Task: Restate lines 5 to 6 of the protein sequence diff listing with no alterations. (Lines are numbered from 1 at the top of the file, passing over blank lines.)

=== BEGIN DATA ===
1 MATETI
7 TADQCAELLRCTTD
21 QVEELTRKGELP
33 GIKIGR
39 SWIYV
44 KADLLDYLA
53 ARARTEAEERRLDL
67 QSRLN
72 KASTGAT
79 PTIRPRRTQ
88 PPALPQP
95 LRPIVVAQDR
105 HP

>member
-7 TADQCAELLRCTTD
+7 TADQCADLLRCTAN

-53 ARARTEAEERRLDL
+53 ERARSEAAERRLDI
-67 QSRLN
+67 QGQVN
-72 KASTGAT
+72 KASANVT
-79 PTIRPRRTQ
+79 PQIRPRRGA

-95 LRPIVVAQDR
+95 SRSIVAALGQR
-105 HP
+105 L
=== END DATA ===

39 SWIYV
44 KADLLDYLA